By ADAM REILLY  |  November 12, 2008
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Night of the living dead

It’s almost over. This is welcome news.
What if the election doesn’t end on Election Day?
By ADAM REILLY  |  October 29, 2008
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Judge orders injections for Maine prisoner

A Maryland court has ordered Maine prisoner Deane Brown to be forcibly injected with insulin, if necessary.
Maryland exile
By LANCE TAPLEY  |  April 23, 2008
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The least you need to know

Gay Pride. It's a phase that has become almost meaningless in our contemporary culture.
By law, privacy can be a matter of where and when
By LISA KEEN  |  May 30, 2007
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Why the Imus cave-in is bad for free speech, radio, and the whole society

I was never a fan of Don Imus.
Freedom watch
By HARVEY SILVERGLATE  |  April 19, 2007


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High time for high principles

Every now and then a case comes before the US Supreme Court that has as much entertainment value as constitutional significance.
Why the Supreme Court should back the bong guy
By EDITORIAL  |  March 21, 2007
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Out-of-body politic

The January 27 march against the Iraq War in Washington DC attracted tens of thousands of protestors, but did it crash the Capitol? Its virtual counterpart did.
Peace, protest, and pig grenades in Second Life
By SARA DONNELLY  |  February 07, 2007
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Welcome to the real world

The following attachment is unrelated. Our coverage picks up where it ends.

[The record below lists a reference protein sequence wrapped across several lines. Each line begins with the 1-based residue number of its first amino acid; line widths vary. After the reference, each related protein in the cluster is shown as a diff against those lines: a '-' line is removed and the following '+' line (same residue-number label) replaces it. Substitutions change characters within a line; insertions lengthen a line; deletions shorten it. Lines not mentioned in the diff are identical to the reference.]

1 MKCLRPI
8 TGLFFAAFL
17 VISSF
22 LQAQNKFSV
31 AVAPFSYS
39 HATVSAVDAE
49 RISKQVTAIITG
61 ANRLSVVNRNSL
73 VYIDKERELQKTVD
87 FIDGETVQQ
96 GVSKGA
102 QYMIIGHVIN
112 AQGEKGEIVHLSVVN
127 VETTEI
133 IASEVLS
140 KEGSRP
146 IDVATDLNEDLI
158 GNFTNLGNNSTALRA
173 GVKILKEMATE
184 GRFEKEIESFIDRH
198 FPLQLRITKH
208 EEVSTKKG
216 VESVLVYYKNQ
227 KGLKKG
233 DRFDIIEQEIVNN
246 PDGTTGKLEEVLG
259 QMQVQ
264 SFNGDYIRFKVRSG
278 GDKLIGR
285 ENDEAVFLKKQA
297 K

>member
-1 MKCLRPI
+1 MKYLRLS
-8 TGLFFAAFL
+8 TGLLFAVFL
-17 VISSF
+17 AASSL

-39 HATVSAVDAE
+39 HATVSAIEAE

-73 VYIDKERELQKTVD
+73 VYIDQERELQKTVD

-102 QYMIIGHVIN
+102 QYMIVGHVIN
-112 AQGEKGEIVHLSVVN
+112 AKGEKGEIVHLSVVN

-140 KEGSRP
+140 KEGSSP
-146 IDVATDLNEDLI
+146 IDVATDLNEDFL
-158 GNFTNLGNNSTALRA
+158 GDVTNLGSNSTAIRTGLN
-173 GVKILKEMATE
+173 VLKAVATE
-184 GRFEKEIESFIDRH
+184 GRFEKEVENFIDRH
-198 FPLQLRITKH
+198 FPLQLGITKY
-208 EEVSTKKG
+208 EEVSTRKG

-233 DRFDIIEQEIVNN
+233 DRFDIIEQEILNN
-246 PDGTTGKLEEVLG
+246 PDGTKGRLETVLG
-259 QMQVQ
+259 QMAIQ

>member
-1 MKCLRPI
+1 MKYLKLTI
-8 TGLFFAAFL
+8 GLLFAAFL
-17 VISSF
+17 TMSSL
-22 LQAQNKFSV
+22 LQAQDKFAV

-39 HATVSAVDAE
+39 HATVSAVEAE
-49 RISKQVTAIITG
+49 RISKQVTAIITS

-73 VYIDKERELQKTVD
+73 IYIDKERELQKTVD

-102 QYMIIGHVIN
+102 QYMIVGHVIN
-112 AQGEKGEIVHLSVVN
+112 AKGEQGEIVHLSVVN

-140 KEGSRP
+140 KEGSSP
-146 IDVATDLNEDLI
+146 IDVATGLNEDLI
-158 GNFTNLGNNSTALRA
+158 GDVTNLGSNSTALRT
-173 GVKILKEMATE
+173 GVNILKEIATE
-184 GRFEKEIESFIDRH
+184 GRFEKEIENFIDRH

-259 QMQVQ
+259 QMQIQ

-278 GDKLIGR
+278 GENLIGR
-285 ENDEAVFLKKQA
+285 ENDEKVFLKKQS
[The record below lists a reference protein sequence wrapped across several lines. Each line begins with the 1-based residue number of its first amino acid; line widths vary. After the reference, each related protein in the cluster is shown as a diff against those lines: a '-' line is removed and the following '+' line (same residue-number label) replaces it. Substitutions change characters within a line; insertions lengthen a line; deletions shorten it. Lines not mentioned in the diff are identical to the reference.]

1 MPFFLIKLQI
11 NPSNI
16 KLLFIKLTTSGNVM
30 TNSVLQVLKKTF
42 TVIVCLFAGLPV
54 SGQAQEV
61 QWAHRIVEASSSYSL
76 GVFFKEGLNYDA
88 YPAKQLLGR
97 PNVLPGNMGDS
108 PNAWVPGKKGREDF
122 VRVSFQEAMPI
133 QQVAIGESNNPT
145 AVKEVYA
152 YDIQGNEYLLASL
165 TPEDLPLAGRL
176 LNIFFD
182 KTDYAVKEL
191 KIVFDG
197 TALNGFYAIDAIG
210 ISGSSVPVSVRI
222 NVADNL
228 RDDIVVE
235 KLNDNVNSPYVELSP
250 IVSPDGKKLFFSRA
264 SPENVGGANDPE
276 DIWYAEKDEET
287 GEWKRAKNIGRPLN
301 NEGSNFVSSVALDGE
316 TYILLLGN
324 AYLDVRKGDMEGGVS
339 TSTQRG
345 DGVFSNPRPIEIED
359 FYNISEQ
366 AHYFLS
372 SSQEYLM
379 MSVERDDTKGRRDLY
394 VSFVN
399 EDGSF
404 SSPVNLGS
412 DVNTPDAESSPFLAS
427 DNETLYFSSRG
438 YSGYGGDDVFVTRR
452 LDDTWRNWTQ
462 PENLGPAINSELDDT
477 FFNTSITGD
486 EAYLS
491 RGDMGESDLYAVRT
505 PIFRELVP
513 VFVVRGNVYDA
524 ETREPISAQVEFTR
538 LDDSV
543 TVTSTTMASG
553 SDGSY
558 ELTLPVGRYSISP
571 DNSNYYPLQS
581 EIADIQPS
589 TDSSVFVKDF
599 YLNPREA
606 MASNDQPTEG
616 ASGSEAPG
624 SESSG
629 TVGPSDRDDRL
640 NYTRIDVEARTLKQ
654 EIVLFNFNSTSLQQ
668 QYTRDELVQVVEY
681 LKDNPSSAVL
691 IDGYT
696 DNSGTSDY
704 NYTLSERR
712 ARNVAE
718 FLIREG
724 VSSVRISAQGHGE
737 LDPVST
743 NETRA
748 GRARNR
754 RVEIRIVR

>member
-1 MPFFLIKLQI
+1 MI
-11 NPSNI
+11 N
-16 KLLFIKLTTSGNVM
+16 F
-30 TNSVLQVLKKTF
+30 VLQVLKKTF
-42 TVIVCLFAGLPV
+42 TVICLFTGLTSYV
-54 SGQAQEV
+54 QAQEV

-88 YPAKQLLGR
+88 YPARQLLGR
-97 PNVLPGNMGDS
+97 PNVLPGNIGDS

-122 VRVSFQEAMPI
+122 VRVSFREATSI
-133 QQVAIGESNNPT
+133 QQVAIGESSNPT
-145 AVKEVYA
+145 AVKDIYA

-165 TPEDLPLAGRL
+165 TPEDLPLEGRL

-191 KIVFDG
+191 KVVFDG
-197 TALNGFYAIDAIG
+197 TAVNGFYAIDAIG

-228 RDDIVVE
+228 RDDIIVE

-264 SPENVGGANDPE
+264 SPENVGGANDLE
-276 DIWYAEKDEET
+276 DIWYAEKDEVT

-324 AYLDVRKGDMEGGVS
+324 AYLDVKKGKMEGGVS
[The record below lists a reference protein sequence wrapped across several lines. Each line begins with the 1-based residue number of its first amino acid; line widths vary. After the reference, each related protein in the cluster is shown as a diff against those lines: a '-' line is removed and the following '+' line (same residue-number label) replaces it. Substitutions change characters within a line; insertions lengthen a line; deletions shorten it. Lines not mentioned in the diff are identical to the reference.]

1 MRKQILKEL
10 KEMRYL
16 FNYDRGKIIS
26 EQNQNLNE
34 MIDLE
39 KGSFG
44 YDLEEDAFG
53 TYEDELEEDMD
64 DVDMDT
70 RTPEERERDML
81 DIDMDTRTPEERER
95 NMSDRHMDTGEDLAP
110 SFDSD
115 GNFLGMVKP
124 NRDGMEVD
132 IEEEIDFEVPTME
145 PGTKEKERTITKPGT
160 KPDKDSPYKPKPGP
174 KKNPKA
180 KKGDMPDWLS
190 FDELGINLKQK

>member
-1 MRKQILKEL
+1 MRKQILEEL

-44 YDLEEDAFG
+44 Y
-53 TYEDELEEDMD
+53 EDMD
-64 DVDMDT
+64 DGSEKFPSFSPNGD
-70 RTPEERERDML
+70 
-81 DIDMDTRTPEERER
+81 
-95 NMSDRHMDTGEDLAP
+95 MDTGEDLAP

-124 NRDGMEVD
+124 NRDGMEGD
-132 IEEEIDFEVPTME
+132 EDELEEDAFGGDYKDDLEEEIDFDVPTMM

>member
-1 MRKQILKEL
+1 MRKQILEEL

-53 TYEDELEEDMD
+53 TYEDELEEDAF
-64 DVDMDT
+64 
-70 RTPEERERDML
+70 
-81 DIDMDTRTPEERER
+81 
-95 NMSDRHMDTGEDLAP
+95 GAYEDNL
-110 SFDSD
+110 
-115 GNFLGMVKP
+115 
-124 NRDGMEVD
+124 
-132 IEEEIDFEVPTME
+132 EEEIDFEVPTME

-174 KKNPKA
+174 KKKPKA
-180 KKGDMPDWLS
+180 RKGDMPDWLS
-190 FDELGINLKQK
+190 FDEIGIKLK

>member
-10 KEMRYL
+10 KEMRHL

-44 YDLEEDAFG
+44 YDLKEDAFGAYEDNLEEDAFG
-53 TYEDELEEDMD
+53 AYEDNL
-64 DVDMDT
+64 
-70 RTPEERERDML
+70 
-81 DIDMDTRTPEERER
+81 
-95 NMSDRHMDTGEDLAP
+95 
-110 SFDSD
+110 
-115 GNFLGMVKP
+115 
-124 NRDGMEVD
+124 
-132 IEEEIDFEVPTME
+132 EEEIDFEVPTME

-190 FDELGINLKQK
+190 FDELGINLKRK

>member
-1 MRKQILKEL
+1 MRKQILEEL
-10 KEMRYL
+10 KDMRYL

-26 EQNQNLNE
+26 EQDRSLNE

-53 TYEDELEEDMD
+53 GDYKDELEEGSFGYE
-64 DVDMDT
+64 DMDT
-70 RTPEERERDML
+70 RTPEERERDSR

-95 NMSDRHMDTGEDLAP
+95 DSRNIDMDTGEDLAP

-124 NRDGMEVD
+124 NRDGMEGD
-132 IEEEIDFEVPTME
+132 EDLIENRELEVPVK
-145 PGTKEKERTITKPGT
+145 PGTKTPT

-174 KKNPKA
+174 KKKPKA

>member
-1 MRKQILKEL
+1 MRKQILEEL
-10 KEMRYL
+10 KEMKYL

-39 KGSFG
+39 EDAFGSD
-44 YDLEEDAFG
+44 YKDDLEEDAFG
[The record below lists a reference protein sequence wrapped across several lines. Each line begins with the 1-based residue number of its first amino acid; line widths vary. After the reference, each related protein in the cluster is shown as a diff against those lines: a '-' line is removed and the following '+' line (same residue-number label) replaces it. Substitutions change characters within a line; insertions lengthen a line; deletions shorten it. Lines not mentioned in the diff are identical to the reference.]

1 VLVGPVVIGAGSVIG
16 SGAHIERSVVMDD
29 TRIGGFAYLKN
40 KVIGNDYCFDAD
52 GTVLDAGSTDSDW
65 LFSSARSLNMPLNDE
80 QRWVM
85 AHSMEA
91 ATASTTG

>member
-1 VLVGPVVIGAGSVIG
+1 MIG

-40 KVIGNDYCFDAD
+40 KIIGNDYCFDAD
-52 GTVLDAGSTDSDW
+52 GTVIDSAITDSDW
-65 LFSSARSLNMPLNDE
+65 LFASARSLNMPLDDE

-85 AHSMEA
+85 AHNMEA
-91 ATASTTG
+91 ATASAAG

When it comes to Second Life ( SL ), the immersive “metaverse” that’s gotten reams of breathless media coverage over the past six months, hard numbers are hard to come by.
Virtual insanity
By MIKE MILIARD  |  January 24, 2007
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Killer coke

If you follow presidential politics, you know that Barack Obama’s past use of illegal drugs is suddenly a topic of great interest.
Obama, Bush, and the warped politics of drug use. Plus, ConCon coverage falls short, and Finneran’s foes raise a fuss
By ADAM REILLY  |  January 10, 2007
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The national GOP could take some tips from Chafee

Given Washington’s prevailing partisan gridlock in the late ’90s, George W. Bush’s 2000 campaign pledges — to be a uniter, not a divider, and to pursue a humble foreign policy — struck Lincoln Chafee as harbingers of something better.
Last of the moderates
By IAN DONNIS  |  November 15, 2006


Brief cases

This article originally appeared in the August 19, 1986 issue of the Boston Phoenix.
No Scalia wag
By HARVEY SILVERGLATE  |  November 14, 2006

Bloody July


In just one month, six different State Supreme Courts have ruled against gay marriage
By MICHAEL J. AMICO  |  August 09, 2006
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Gay meant guilty

On April 8, 1981, Wayne Healy, a 29-year-old gay man, was convicted of brutally murdering his former brother-in-law during a sexual encounter.
How gay-history experts could help free a man convicted of murder 25 years ago
By MICHAEL BRONSKI  |  May 05, 2006

Political cartoons

Amid the reams of editorials and articles covering the Mohammed-cartoon controversy, the uniquely important role of independent college publications has been all but lost.
A Salient issue
By DUSTIN A. LEWIS  |  February 23, 2006

In it to win it

When two Swarthmore students published information about major security flaws in Diebold e-voting machines, the corporation rattled its swords, claiming copyright infringement.
Some of EFF’s recent legal victories
By MIKE MILIARD  |  February 09, 2006


Flashbacks, February 3, 2006

This week in history, from the pages of the Boston Phoenix
The Boston Phoenix has been covering the trends and events that shape our times since 1966. These selections, culled from our back files, were compiled by Chris Brook and Ian Sands.
By EDITORIAL  |  February 02, 2006